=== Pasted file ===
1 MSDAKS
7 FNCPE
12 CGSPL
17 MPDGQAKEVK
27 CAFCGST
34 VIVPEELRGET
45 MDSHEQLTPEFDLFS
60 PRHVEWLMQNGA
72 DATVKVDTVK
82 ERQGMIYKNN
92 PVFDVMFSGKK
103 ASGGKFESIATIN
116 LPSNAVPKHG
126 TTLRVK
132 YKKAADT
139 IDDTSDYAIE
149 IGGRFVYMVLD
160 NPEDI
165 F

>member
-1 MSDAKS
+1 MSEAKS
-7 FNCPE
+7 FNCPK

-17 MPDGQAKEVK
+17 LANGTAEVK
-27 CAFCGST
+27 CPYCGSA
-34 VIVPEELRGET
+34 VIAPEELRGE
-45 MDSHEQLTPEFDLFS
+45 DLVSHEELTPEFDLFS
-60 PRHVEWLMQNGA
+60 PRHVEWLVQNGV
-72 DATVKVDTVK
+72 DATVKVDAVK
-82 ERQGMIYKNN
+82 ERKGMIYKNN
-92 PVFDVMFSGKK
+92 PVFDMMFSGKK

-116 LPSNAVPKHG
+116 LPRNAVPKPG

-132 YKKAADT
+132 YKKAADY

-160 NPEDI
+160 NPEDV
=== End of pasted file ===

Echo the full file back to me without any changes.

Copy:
1 MSDAKS
7 FNCPE
12 CGSPL
17 MPDGQAKEVK
27 CAFCGST
34 VIVPEELRGET
45 MDSHEQLTPEFDLFS
60 PRHVEWLMQNGA
72 DATVKVDTVK
82 ERQGMIYKNN
92 PVFDVMFSGKK
103 ASGGKFESIATIN
116 LPSNAVPKHG
126 TTLRVK
132 YKKAADT
139 IDDTSDYAIE
149 IGGRFVYMVLD
160 NPEDI
165 F

>member
-1 MSDAKS
+1 MSEAKS
-7 FNCPE
+7 FNCPK

-17 MPDGQAKEVK
+17 LANGTAEVK
-27 CAFCGST
+27 CPYCGSA
-34 VIVPEELRGET
+34 VIAPEELRGE
-45 MDSHEQLTPEFDLFS
+45 DLVSHEELTPEFDLFS
-60 PRHVEWLMQNGA
+60 PRHVEWLVQNGV
-72 DATVKVDTVK
+72 DATVKVDAVK
-82 ERQGMIYKNN
+82 ERKGMIYKNN
-92 PVFDVMFSGKK
+92 PVFDMMFSGKK

-116 LPSNAVPKHG
+116 LPRNAVPKPG

-132 YKKAADT
+132 YKKAADY

-160 NPEDI
+160 NPEDV